The other big piece is about “transit-oriented communities.” This idea says that we are looking beyond and taking a more holistic view. It’s not just transit-oriented development, which is a subset of transit-oriented communities. 

David Abel: Could you share about the Business Interruption Fund? People in this audience have investments on the streets, and are impacted by a four- or five-year construction period. Talk a little bit about that challenge.

Phil Washington: The Metro Board instituted a Business Interruption Fund to compensate businesses that are adjacent to and impacted by construction. We recognize that there are going to be impacts of construction. We are very proud of the fund. 

Just this week, we are awarding a Business Interruption Fund award for the first business in Little Tokyo. 

I’ll also mention the Business Solutions Center that we started on the Crenshaw Line to help small businesses understand how to do work with us. This is all community-focused. 

David Abel: Jeff, talk about that same disruption and how agencies like yours ought to address it.

Jeff Morales: There’s no question that when you build anything, you create a disruption. We’re doing something on a scale that, if not fully unprecedented, certainly hasn’t been done in a very long time: buying a dedicated right-of-way up and down the state. 

Starting in the Central Valley, where we’ve started construction, we’ve made commitments to avoid businesses, relocate them, or mitigate the impacts. We’ve worked closely with cities to do that. 

I’m very pleased that in Fresno, which is where we’re starting, we’ve been able to keep 98 percent of all the impacted businesses right there, and get them in better situations by working with them. It’s a really important aspect of the program, because you can get off on the wrong foot very quickly by disrupting communities without them seeing the benefits.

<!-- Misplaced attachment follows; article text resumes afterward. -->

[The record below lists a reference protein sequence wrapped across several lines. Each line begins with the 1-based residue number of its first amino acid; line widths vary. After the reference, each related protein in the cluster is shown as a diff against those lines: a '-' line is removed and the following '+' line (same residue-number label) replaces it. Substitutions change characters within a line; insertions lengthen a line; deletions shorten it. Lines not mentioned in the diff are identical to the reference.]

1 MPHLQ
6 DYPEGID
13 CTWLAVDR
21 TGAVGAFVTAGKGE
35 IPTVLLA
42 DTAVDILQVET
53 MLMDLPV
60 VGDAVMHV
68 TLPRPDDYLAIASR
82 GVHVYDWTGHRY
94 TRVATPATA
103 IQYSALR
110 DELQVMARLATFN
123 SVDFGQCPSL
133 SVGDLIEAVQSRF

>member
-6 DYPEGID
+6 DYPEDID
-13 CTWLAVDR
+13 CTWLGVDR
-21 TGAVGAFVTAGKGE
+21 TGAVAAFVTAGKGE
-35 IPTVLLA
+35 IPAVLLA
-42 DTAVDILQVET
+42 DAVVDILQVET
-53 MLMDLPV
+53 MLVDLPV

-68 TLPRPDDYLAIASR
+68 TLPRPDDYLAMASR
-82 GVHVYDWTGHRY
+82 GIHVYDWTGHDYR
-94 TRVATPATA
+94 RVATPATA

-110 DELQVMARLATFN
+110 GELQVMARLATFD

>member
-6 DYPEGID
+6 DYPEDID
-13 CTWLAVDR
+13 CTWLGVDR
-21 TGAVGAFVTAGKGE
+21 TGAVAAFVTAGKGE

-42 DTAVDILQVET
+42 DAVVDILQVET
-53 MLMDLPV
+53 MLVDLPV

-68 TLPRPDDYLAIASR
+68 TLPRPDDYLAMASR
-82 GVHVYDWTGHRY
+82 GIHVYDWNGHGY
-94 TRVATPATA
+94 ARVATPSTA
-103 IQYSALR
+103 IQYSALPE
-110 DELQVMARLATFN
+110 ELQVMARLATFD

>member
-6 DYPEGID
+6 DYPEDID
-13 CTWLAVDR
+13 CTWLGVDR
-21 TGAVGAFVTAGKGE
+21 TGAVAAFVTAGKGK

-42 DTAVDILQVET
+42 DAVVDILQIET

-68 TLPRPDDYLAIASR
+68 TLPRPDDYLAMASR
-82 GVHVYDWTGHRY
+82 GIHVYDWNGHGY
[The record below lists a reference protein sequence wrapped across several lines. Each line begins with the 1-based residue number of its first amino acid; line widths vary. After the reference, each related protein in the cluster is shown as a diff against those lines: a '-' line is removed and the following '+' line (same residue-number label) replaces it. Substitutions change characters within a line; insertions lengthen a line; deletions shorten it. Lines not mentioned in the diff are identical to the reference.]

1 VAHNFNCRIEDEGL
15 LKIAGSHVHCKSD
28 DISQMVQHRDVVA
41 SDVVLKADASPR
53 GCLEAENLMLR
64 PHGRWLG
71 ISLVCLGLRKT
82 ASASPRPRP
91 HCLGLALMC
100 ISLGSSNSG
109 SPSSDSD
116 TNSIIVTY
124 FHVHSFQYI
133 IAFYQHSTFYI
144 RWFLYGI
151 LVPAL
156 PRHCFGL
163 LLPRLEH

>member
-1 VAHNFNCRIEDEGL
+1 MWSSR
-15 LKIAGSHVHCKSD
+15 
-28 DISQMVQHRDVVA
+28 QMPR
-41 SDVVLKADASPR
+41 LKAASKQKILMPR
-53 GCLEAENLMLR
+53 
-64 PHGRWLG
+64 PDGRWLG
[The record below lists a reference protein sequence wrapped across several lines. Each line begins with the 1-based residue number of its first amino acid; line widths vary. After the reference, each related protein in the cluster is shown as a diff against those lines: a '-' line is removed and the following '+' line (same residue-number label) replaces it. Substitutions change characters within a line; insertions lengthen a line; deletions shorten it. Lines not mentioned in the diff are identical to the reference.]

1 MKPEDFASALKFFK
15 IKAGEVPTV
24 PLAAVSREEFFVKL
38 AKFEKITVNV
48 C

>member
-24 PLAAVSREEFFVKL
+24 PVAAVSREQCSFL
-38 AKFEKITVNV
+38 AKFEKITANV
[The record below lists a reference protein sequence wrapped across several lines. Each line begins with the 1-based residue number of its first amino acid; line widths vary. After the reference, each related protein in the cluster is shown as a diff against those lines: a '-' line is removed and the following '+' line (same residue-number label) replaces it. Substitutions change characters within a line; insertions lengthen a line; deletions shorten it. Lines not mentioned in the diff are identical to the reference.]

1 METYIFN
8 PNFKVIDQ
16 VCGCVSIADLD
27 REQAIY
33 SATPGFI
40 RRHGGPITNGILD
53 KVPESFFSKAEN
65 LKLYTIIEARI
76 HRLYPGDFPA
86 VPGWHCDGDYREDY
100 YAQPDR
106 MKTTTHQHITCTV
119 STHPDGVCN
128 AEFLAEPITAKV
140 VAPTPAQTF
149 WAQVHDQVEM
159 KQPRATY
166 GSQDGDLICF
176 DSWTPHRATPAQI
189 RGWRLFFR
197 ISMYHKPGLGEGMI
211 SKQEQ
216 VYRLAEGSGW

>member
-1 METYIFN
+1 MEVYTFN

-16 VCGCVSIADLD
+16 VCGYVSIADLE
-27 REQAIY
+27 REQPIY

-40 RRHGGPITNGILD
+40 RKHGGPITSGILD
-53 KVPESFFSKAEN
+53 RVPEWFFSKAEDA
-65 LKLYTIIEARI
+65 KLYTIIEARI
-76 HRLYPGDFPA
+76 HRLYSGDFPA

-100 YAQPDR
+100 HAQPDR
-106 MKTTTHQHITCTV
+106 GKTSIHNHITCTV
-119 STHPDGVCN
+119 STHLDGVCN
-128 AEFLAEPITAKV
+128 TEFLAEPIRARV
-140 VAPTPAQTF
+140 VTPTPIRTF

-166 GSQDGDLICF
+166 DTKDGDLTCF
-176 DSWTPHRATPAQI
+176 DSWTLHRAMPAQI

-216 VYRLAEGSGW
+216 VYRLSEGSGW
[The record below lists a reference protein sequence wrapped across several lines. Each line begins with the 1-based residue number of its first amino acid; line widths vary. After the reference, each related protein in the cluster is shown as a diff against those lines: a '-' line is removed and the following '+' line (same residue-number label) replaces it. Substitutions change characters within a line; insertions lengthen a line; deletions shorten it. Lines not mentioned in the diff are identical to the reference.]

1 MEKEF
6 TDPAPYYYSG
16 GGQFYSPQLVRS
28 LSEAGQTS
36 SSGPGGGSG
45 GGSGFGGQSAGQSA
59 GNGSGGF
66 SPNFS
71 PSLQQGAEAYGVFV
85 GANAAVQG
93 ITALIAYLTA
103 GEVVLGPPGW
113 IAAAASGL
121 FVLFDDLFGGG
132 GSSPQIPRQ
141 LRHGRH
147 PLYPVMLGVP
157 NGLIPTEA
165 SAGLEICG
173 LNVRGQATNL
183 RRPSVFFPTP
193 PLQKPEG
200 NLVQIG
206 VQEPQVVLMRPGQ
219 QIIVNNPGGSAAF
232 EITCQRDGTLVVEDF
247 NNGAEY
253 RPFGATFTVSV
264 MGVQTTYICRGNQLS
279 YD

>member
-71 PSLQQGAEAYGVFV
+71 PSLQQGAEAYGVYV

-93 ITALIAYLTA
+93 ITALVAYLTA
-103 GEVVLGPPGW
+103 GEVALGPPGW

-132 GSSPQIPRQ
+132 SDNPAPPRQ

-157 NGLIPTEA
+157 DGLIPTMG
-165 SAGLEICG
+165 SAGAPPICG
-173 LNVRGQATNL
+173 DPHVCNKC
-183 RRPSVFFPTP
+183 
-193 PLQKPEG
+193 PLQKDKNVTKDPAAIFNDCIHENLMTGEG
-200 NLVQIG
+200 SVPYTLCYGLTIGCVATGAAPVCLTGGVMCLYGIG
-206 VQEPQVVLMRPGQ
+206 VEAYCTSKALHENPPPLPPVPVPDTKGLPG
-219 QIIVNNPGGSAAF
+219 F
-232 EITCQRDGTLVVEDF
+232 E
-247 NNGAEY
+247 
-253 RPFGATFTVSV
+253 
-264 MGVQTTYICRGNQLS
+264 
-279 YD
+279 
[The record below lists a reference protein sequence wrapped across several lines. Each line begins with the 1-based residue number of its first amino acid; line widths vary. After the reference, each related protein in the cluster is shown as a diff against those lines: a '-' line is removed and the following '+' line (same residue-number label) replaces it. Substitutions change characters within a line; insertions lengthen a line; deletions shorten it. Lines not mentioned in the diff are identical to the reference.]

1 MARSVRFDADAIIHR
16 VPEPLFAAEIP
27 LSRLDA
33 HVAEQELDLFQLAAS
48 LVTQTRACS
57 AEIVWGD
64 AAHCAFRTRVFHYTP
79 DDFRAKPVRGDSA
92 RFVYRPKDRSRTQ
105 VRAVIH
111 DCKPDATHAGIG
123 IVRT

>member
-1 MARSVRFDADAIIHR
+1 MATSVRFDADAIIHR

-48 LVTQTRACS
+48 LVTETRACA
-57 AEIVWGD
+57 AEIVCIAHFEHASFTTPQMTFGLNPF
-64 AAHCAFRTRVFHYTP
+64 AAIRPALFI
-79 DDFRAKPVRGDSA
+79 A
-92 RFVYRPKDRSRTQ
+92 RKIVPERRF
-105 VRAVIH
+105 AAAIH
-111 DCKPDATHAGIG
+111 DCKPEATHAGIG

David Abel: Phil, let’s return to your explanation of transit-oriented communities. 

Phil Washington: We want to look at the community within a radius of two miles of our transportation investment. Working with the community to develop our asset is very, very important, instead of coming in, plopping it down, and saying, “we don’t care what you all are doing around us.” 

We will work with property owners in the community and other public agency property owners in the vicinity of our transportation asset to make that area very vibrant, very conducive, and very fitting for the community.

We have initiated a pilot program for transit-oriented communities where we selected eight or nine sites around the county. Instead of putting in a ton of parking, maybe we’ll work with the community to lease parking around the area. Maybe our station can be developed to look more like the community. 

We also want to ask: What does our transportation asset do for the community? If you have an underground station, can affordable or mixed-income housing be built there? The idea that we are not just the T in TOD. 

There is a clash now, I believe, between transit traditionalists and folks like me. We’re not just transit. We have to be concerned about what goes on around our station. We know that the lower the income, the more those folks ride transit. 

We also know that there’s gentrification going on in our major cities around the country, where we put in transportation assets and then people are displaced or there’s demographic shifts. So we build the asset, and the very folks that we build it for are displaced away from it. 

We want to limit that. The Metro Board has been great in saying that property we own, for the most part, will be used for affordable housing. I think that is the way to go. Displacement and gentrification around our transportation asset does have a bottom-line impact on us. As those transit-dependent folks are displaced further and further away from the transportation asset, then I have to put a bus out there to address it.

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© 2019 The Planning Report | David Abel, Publisher, ABL, Inc.